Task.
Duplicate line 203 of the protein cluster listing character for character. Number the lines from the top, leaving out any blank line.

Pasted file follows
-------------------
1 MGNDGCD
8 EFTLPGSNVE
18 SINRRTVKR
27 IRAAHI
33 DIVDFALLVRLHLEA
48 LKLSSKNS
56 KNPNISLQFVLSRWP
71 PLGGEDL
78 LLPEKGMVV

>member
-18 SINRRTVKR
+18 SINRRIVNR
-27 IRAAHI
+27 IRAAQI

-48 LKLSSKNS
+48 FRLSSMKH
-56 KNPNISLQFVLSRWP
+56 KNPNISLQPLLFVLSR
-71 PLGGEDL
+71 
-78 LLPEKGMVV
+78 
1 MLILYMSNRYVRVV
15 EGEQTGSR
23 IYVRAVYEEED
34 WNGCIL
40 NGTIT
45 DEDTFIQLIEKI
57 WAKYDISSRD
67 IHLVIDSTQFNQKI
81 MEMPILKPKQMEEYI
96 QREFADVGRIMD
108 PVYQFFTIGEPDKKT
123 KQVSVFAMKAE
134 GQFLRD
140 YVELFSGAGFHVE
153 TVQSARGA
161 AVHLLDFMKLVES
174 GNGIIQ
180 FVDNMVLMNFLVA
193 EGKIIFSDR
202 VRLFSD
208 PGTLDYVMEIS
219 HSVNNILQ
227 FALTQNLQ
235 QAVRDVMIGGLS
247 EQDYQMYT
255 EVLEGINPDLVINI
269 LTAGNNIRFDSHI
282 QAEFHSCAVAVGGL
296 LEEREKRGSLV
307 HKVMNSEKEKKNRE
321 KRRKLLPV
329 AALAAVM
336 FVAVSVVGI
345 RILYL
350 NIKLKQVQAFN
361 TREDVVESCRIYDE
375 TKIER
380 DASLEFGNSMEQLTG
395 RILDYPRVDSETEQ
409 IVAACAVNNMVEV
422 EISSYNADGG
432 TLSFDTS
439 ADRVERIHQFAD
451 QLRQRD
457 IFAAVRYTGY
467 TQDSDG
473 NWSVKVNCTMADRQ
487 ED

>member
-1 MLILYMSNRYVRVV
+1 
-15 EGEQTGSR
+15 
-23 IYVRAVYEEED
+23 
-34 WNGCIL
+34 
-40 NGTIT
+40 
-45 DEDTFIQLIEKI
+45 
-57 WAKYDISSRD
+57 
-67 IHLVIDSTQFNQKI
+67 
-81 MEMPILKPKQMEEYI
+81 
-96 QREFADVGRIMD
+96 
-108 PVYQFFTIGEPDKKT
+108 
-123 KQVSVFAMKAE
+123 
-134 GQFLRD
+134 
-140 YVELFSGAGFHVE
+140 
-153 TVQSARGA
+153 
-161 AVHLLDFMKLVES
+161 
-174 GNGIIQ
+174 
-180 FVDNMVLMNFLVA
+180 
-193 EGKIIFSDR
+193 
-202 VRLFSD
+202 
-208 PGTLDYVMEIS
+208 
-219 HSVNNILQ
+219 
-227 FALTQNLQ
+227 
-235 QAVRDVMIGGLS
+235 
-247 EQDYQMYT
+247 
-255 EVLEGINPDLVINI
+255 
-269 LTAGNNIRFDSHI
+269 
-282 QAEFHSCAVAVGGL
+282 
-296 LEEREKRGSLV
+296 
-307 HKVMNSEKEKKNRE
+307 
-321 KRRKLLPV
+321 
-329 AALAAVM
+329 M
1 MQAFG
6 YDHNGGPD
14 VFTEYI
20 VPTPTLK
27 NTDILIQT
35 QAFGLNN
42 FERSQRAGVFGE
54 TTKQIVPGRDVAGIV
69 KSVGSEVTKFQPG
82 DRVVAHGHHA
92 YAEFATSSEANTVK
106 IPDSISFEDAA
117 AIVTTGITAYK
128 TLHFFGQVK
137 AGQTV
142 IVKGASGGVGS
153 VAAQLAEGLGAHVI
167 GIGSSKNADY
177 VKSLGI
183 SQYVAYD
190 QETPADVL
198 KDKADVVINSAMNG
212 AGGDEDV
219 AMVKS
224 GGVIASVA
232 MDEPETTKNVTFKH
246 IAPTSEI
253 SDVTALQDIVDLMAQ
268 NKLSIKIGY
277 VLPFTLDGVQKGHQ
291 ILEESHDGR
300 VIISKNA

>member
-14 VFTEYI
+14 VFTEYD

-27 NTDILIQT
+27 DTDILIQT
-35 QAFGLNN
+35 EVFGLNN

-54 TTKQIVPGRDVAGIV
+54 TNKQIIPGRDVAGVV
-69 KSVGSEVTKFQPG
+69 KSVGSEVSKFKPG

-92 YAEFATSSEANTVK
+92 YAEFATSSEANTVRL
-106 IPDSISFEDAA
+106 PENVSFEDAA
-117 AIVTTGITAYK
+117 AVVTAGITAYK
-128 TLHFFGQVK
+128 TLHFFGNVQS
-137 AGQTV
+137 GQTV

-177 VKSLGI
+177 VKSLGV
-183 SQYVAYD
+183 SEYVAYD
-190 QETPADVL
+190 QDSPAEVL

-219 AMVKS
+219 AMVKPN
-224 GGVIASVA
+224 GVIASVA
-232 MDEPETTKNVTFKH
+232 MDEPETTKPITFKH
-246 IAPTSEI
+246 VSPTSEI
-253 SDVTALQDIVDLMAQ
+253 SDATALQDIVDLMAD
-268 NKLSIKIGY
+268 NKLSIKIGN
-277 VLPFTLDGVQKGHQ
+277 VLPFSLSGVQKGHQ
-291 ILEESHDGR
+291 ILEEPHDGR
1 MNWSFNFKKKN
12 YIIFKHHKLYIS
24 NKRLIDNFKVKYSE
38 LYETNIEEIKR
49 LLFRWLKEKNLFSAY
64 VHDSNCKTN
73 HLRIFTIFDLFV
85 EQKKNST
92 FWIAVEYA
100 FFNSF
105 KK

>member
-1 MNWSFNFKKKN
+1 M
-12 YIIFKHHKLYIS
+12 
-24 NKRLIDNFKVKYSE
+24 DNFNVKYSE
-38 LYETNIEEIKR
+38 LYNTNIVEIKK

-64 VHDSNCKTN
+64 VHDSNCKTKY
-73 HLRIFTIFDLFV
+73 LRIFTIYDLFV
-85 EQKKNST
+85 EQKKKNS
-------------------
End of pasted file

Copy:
-253 SDVTALQDIVDLMAQ